Bright future for college
The new principal of a community school hopes to improve attainment and continue the progress made by his predecessor.
Mr Danny Smith (49) took over as the principal of Dukeries College, Ollerton, at the beginning of term, replacing Mr Lewis Walker who retired last year.
Mr Smith said: “It has been an interesting start. What attracted me to the Dukeries College was that it is unique.
“I do not know of any other school that has the same community ethos. It is a very special place.”
Mr Smith is originally from Birmingham. He studied biology at East Anglia University and said he fell into teaching almost by accident in 1979.
He said: “I was between jobs after initially working in conservation. There was a short-term vacancy teaching at a school in Shoreditch in London.
“I found that I liked it, and was committed to it, and two years later I trained fully as science teacher at the University of Nottingham.”
Mr Smith has taught at nine schools including two in central London, which he said was challenging.
He also taught at the Colonel Frank Seely School, Calverton, as well as schools in Derbyshire.
He was the head at the Wilsthorpe Business and Enterprise College, Long Eaton, for seven years, his first headship after qualifying in 1999.
Mr Smith said the 1,200-pupil Dukeries College was similar to his last school in that it was a genuine, suburban comprehensive school.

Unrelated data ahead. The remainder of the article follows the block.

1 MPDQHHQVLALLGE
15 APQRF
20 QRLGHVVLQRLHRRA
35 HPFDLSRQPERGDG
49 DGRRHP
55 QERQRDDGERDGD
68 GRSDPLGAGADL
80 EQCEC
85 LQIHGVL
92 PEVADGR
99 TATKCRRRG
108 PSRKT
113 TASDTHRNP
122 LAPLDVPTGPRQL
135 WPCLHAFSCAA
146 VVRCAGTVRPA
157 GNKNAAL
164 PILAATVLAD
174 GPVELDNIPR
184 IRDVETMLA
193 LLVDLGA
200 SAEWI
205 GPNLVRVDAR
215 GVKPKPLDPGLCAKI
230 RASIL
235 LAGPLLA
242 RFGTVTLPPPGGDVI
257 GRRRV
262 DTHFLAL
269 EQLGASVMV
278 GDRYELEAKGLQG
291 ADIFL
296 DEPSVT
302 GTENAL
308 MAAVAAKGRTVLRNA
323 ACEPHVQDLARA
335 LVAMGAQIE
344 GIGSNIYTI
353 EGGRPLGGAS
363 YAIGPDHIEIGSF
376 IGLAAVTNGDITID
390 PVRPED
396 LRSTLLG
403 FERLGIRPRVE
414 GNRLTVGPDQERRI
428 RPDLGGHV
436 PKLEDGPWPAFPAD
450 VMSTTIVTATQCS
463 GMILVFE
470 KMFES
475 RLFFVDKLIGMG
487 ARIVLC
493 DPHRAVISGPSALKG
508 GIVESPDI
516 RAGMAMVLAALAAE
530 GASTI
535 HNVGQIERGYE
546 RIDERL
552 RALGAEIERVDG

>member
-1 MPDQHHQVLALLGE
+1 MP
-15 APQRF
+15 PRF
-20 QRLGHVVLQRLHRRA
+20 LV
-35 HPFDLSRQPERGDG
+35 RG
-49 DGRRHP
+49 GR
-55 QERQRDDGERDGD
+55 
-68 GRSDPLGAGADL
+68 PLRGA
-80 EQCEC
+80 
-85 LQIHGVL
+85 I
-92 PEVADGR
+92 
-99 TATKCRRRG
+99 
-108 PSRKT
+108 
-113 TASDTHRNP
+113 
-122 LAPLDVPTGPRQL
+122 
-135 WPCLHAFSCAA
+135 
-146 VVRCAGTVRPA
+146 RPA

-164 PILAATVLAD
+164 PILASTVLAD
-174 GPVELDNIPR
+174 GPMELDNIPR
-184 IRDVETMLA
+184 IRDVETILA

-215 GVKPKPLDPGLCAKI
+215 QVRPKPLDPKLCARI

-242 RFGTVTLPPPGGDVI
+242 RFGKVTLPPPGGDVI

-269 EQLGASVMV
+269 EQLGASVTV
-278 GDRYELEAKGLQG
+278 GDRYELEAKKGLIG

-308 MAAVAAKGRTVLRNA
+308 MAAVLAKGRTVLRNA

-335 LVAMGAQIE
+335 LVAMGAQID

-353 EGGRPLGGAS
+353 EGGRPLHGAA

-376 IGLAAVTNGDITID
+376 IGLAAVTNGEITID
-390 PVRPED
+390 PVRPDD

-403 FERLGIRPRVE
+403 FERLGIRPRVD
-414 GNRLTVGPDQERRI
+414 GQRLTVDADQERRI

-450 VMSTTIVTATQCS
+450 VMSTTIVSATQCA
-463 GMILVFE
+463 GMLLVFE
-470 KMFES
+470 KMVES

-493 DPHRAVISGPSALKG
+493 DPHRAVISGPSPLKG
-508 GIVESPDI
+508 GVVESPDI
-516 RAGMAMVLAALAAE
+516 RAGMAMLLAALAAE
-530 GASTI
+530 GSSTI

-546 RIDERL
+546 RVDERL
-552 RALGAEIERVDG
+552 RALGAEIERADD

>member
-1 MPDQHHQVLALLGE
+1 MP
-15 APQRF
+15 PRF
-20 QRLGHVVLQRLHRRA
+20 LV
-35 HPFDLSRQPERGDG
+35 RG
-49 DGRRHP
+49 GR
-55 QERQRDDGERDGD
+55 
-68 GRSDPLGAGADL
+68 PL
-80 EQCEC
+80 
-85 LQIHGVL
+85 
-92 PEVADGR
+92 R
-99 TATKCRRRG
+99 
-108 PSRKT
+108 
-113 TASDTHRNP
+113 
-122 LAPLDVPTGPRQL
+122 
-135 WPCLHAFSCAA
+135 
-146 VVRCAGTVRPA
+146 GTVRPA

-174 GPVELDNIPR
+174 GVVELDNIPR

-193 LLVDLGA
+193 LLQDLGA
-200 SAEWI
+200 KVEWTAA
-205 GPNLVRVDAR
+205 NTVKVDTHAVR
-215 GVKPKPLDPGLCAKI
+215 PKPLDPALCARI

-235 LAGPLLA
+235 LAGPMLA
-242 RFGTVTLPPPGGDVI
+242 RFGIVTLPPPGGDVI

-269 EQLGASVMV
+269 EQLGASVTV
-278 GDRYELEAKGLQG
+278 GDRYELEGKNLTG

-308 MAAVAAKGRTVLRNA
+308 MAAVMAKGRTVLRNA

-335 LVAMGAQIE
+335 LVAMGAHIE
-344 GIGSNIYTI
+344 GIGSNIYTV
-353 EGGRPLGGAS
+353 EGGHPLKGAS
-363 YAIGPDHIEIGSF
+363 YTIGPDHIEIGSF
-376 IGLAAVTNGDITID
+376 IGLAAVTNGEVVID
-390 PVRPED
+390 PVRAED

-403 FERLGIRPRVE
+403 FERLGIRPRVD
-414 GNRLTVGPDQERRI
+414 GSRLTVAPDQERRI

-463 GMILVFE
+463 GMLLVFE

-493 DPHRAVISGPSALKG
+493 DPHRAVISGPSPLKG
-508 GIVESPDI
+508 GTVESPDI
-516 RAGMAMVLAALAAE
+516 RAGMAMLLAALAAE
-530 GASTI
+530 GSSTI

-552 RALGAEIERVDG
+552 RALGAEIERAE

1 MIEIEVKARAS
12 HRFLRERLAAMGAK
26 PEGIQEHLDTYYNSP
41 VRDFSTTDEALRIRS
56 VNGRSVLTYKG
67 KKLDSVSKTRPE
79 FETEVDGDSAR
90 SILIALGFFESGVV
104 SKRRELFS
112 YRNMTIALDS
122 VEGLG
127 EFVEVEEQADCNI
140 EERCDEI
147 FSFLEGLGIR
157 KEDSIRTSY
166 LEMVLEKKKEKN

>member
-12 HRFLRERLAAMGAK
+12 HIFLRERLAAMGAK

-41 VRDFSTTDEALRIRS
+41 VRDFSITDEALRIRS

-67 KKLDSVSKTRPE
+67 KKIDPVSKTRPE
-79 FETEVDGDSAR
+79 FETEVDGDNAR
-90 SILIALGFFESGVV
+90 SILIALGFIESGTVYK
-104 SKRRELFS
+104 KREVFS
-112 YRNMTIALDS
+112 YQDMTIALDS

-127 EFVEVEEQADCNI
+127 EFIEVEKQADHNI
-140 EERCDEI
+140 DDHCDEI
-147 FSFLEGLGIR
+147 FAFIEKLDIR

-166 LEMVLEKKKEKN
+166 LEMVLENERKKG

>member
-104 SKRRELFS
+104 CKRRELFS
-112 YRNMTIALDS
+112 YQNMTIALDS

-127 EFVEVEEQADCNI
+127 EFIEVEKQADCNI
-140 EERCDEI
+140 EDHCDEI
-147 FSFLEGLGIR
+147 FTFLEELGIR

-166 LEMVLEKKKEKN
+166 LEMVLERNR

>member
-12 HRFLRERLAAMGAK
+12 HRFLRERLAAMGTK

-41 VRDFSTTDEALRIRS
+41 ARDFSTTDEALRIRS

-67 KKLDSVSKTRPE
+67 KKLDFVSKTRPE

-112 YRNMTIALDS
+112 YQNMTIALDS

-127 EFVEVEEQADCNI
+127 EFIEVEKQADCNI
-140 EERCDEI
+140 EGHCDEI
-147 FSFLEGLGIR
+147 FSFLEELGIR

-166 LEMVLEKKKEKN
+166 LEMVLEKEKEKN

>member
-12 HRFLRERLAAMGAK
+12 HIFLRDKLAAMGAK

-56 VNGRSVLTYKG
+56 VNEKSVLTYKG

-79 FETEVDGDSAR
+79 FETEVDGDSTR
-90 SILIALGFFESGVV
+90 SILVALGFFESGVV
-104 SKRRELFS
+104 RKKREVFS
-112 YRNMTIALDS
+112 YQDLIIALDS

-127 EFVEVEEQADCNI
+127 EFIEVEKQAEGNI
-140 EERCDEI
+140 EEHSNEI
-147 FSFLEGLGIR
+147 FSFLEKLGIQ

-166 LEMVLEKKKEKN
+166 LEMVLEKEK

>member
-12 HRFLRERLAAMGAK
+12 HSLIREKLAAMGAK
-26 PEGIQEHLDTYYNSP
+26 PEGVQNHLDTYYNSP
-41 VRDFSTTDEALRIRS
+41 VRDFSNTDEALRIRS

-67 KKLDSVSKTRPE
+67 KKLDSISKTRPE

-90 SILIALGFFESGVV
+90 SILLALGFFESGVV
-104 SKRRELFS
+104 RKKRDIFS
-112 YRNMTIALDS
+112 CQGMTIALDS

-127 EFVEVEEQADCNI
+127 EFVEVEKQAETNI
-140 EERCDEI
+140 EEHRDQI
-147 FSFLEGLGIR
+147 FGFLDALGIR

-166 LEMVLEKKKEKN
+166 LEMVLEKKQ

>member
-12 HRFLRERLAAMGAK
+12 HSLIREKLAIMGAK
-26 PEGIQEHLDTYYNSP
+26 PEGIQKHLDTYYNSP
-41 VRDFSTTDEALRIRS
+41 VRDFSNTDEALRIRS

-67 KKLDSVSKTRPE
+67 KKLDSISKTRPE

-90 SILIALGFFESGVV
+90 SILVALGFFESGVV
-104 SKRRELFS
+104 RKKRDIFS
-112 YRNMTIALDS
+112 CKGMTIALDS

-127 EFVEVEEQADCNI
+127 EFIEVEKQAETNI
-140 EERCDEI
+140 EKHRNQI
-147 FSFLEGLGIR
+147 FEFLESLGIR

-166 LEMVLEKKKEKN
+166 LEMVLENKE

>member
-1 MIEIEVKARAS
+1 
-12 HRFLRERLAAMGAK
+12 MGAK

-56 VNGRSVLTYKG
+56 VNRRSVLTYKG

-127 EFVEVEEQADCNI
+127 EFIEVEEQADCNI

He said he wanted the best staff, teaching and the best facilities, particularly in light of the Building Schools for the Future scheme that will see millions of pounds being spent on the refurbishment, or complete rebuild of schools.
He will be seeking clarity on what exactly would be happening to the Dukeries College, one of eight north Nottinghamshire schools set for a revamp.
He said: “Whatever we get, we do not want to lose the wonderful facilities, but improve them, and maintain our excellent links with the community.”
He said attainment standards were improving and last year’s GCSE results were the school’s best ever.
He said the school’s contextual value added score for girls, which compares pupils’ exam results with those of other similar pupils who had similar prior attainment, was outstanding. He said the boys’ score was satisfactory but needed improvement.
He said he based the way he ran the school on the principles of respecting education, each other, different cultures, and the environment.
Mr Smith said: “My first impressions are very positive.
“The students are polite and pleasant, and the staff have tremendous energy, and work very hard. It was the right decision and is the right place for me.”
Mr Smith enjoys walking in the Peak District, and is a former captain of Nottingham Casuals rugby union team.
He lives in Nottingham with his wife, Mrs Marian Smith, who is studying for a PhD in young people’s perception of information at Loughborough University.
They have a son, Tom (21) studying biology at Birmingham University, and two daughters, Josie (18) and Katherine (12).
More by this authorPeter Harris